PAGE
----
GENEVA | 6/11/2018
LCCN and civil society groups seek intervention on human rights’ violations in Numan Federation
(LWI) – Representatives of a Nigerian civil society coalition from the Numan Federation have called on United Nations (UN) member states to exert more pressure on the government to end deadly attacks between farming communities and armed Fulani herdsmen.
The Lutheran World Federation (LWF) is hosting the delegation whose members are drawn from the Adamawa United Forum (AUF) and the Lutheran Church of Christ in Nigeria (LCCN). Today, the group will attend the universal periodic review (UPR) of Nigeria at the UN Human Rights Council in Geneva.
The Nigerian government faces allegations of failing to protect farmers in the country’s northern and central regions. The long-standing conflict pits the nomadic Fulani herders against the indigenous people of the Numan Federation.
Led by LCCN Bishop Dr Peter Bartimawus, the delegation includes former LWF Council member and AUF coordinator Titi Malik, lawyer Leonard Nzadon, historian Dr Giscard Norris Stanley and LCCN staff member Felix Samari.
In the last two years, attacks by Fulani herdsmen have escalated. Stanley said he lost 26 members of his family in February and Nzadon lost two brothers. Since 2016, Over 500 people have been killed from both sides, the most recent being 30 in Lamurde area in October.
Impunity to perpetrators
Adamawa State has a population of 4.3 million people, out of whom 123,000 live in the ethnically diverse Numan Federation, where many of the attacks take place, and where LCCN has its headquarters. The delegation said the government’s response is biased in favor of Fulani herdsmen and accuse the authorities of offering impunity to perpetrators.
Were it not for the church, human suffering would be much higher. “The government gives sanctuary to the Fulanis [mostly Muslim] but the indigenous people rely on the church. Church organizations provide the greatest response,” Nzadon added.
According to the delegation, the herdsmen are supported by groups from other countries and are heavily armed. They seek water spots for cattle but as the encroaching Sahara Desert dries up pastoral land, they seize land from farmers, often killing and raping women in the process. The harvesting is interrupted, and consequently food shortages loom.
The UN Office for the Coordination of Humanitarian Affairs has described the crisis in Nigeria’s northeast as one of the most severe in the world, with 7.7 million people needing humanitarian assistance in 2018 in the worst-affected states including Adamawa.
“Let the government be governed by the law”
In Geneva, members of the civil society coalition visited missions of governments that provide development support to Nigeria, asking them to insist the country obey its own rules.
“Let the government, which established the law, be governed by the law. Let the law be respected and engender confidence in the populace,” Nzadon said. One of the issues raised during their advocacy meetings was Nigeria’s obligation to fulfil its federal constitution. They gave the example of appointments to public decision-making bodies and security forces, saying the government does not abide by the requirement that members of such entities represent all states and ethnic groups.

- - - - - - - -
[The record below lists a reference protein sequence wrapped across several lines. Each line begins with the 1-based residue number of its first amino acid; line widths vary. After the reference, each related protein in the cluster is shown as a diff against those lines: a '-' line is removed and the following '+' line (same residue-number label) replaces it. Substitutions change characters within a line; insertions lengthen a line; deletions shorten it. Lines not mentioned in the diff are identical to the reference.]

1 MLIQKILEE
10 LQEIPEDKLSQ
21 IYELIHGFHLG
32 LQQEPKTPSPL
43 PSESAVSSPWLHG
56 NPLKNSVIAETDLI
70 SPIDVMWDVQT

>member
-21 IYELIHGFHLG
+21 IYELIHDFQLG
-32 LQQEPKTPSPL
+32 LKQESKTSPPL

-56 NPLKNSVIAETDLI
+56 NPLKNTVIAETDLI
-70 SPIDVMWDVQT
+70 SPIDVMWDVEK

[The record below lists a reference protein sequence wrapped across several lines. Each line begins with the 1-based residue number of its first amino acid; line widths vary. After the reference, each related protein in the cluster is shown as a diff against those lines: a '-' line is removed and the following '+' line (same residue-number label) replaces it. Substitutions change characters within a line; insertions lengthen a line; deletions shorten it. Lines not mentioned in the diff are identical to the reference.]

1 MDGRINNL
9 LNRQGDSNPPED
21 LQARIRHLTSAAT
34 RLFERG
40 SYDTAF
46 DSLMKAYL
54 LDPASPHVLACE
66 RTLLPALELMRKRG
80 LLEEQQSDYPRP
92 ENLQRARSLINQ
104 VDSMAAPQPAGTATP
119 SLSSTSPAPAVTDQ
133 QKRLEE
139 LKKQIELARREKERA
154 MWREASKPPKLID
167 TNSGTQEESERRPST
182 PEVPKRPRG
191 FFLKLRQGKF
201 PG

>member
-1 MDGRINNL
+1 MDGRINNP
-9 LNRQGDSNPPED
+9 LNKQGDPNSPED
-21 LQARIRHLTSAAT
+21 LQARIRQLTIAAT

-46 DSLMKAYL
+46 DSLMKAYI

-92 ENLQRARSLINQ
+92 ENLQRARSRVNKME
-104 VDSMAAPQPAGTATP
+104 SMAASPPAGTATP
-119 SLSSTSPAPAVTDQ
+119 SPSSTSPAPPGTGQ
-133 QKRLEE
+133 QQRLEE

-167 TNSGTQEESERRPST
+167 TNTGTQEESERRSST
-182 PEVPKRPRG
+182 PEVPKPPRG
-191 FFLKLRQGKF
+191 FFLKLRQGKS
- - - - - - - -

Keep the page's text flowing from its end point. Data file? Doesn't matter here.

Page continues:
Traumatic impact on women and girls
They noted churches were the single largest group providing support to victims of violence in the area. The LCCN gives relief materials to cushion the effects of suffering brought about by the crisis, Malik said. “When the herders attack villages, many women become widows and children orphans as a result. It’s the church that first comes to give support and assistance. As there is no protection, the women, who are also farmers, are sexually abused. Some are abducted and some are still missing. Many have died. Some are still going through trauma today.”
She said girls are abducted on their way to school, with some kidnappers demanding ransom before releasing them. Some girls are killed, however, and some die as a result of the sexual abuse meted out on them, she added.
Samari said five dioceses of the Lutheran church are affected, with the entire Todi Diocese worst hit. “If you hear of anyone injured in that diocese or killed, if you hear of any church being destroyed, they will be LCCN. LCCN bears the brunt of these clashes,” he noted.
The people of Numan are now faced with a food shortage as farmers have been unable to plant. Host communities are also suffering.
Malik called upon the Lutheran communion for prayer. “It is good that the members of the communion and the church have not relented or given up as a body of Christ and have continued to pray and work for peace in the area.”
The church provides relief to both Muslims and Christians affected by the conflict. “Despite the fact that the church has borne the brunt of this, it has extended the hand of friendship and prophetic voice that we must be our brothers’ keeper. This has not changed. In prayers, we must make sure those suffering do not feel isolated,” Malik added.
The LWF Council issued a resolution condemning the violence, at its meeting in July.
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